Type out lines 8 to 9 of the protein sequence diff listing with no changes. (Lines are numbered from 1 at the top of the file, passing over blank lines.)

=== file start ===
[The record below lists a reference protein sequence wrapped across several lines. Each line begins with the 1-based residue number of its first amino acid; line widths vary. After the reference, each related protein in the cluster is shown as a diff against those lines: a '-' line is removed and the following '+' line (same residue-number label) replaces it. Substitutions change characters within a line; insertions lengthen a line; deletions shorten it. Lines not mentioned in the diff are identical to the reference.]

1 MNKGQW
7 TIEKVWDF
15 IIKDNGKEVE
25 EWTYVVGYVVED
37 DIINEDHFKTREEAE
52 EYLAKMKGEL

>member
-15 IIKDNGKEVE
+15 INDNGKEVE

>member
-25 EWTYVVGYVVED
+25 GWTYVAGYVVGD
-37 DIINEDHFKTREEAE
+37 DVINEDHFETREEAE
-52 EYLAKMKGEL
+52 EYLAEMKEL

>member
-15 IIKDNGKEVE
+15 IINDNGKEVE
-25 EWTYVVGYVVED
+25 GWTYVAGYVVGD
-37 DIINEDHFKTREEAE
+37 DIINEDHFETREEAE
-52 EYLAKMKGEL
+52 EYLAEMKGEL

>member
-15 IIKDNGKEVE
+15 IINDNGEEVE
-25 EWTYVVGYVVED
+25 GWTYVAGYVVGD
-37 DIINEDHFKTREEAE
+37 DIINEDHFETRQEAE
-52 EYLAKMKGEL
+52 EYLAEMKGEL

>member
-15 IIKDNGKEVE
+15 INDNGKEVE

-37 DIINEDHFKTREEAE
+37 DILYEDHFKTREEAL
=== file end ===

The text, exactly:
>member
-15 IIKDNGKEVE